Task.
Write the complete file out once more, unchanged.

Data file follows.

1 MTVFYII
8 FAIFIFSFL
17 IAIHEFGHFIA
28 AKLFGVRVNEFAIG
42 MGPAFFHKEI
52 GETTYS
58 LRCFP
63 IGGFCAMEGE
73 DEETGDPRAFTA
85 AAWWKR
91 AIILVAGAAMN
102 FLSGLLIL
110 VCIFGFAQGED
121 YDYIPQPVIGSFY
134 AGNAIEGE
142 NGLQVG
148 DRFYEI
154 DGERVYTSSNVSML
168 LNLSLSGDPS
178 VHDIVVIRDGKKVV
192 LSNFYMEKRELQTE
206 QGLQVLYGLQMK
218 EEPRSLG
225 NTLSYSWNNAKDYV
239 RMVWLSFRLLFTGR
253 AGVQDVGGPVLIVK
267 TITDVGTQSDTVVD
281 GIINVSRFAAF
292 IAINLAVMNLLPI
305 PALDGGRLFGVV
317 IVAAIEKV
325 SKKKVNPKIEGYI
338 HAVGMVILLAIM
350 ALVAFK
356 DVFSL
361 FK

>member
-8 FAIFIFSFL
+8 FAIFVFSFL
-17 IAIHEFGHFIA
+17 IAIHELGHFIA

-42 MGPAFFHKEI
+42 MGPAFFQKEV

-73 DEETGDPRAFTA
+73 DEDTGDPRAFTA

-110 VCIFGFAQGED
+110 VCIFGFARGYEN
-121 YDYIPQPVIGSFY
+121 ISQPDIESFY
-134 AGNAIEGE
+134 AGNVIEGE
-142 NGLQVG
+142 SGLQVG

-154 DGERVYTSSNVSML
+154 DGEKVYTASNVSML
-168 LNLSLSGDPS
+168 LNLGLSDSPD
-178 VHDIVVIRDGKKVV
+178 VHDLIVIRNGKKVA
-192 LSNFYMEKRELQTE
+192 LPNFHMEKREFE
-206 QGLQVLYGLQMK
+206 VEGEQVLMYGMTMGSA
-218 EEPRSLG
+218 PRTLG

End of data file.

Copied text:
1 MTVFYII
8 FAIFIFSFL
17 IAIHEFGHFIA
28 AKLFGVRVNEFAIG
42 MGPAFFHKEI
52 GETTYS
58 LRCFP
63 IGGFCAMEGE
73 DEETGDPRAFTA
85 AAWWKR
91 AIILVAGAAMN
102 FLSGLLIL
110 VCIFGFAQGED
121 YDYIPQPVIGSFY
134 AGNAIEGE
142 NGLQVG
148 DRFYEI
154 DGERVYTSSNVSML
168 LNLSLSGDPS
178 VHDIVVIRDGKKVV
192 LSNFYMEKRELQTE
206 QGLQVLYGLQMK
218 EEPRSLG
225 NTLSYSWNNAKDYV
239 RMVWLSFRLLFTGR
253 AGVQDVGGPVLIVK
267 TITDVGTQSDTVVD
281 GIINVSRFAAF
292 IAINLAVMNLLPI
305 PALDGGRLFGVV
317 IVAAIEKV
325 SKKKVNPKIEGYI
338 HAVGMVILLAIM
350 ALVAFK
356 DVFSL
361 FK

>member
-8 FAIFIFSFL
+8 FAIFVFSFL
-17 IAIHEFGHFIA
+17 IAIHELGHFIA

-42 MGPAFFHKEI
+42 MGPAFFQKEV

-73 DEETGDPRAFTA
+73 DEDTGDPRAFTA

-110 VCIFGFAQGED
+110 VCIFGFARGYEN
-121 YDYIPQPVIGSFY
+121 ISQPDIESFY
-134 AGNAIEGE
+134 AGNVIEGE
-142 NGLQVG
+142 SGLQVG

-154 DGERVYTSSNVSML
+154 DGEKVYTASNVSML
-168 LNLSLSGDPS
+168 LNLGLSDSPD
-178 VHDIVVIRDGKKVV
+178 VHDLIVIRNGKKVA
-192 LSNFYMEKRELQTE
+192 LPNFHMEKREFE
-206 QGLQVLYGLQMK
+206 VEGEQVLMYGMTMGSA
-218 EEPRSLG
+218 PRTLG